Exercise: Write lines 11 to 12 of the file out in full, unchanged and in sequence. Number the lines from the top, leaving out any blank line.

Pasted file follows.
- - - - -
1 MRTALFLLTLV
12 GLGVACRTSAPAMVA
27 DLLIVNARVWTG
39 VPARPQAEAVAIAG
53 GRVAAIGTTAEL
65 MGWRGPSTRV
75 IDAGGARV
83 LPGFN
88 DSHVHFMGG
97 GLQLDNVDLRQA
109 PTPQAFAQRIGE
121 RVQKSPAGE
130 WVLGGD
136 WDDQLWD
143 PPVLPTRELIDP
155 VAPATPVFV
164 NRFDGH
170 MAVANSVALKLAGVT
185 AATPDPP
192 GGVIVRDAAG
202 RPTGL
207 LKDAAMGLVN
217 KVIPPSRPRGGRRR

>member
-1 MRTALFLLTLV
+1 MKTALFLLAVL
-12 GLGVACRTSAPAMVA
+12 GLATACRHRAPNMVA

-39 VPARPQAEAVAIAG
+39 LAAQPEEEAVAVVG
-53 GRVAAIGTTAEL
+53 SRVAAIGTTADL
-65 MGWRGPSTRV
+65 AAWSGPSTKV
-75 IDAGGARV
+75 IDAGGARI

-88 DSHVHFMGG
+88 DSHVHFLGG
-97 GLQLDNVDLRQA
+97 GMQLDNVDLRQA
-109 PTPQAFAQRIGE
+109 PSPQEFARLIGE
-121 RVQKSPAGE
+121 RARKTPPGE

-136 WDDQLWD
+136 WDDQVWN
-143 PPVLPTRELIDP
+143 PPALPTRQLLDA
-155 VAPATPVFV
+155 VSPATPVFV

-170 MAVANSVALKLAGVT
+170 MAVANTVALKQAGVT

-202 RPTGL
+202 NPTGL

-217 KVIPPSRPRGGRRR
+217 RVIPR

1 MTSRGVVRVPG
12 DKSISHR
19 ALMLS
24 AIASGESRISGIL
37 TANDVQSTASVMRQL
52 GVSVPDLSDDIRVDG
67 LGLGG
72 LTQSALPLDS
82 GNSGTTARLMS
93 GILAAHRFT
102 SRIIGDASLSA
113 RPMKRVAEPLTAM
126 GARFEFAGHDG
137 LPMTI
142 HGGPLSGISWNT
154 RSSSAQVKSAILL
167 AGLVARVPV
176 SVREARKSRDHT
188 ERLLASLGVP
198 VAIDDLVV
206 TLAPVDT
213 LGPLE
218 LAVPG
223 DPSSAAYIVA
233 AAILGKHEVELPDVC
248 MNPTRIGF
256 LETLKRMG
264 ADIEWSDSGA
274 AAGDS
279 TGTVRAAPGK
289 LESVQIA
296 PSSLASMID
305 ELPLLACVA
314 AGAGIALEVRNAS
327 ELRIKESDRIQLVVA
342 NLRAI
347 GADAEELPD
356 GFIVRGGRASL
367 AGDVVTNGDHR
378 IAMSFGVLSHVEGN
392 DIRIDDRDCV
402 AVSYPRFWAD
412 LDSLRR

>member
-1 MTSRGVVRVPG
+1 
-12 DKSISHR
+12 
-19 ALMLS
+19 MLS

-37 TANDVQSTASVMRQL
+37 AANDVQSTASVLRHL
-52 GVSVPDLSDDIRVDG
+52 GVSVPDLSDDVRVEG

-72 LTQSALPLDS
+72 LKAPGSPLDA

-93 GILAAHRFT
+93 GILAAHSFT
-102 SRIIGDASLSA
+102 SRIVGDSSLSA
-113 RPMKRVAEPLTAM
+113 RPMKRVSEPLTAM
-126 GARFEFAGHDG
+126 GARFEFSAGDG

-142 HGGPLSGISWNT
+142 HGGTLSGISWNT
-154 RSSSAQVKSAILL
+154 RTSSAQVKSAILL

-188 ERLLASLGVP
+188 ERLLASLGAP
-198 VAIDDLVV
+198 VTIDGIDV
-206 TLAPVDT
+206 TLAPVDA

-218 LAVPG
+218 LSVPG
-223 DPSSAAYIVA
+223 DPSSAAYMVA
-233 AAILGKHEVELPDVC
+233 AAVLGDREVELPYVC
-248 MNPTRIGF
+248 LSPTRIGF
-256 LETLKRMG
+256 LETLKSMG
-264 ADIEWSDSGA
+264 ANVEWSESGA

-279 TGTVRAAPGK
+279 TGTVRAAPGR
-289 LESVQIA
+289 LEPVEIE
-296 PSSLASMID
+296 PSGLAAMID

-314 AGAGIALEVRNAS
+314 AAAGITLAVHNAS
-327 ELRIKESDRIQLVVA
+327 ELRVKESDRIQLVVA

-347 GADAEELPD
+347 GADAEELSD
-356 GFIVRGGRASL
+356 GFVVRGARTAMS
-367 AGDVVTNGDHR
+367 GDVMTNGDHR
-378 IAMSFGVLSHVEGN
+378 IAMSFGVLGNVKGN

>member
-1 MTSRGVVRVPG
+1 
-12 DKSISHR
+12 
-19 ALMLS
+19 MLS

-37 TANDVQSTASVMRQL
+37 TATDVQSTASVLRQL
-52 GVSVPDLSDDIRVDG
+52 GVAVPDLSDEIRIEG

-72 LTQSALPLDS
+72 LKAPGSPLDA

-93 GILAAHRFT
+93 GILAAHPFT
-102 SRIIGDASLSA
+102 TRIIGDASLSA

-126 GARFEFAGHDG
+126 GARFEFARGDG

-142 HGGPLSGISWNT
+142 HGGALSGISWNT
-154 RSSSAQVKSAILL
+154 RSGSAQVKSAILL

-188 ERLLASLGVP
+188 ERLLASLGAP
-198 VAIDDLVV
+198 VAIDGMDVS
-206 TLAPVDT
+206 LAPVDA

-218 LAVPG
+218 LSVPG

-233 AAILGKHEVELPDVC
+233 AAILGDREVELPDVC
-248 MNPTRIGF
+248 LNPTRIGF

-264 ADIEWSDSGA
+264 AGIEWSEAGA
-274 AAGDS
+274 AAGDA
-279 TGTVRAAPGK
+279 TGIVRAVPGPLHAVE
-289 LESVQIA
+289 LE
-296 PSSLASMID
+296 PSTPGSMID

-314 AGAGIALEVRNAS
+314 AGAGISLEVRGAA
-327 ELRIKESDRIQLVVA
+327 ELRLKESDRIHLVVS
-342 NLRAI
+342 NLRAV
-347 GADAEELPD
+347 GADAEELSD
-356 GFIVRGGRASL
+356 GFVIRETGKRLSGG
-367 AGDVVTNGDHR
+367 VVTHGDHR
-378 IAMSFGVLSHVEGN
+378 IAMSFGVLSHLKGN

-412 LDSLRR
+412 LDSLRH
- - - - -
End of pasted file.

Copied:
109 PTPQAFAQRIGE
121 RVQKSPAGE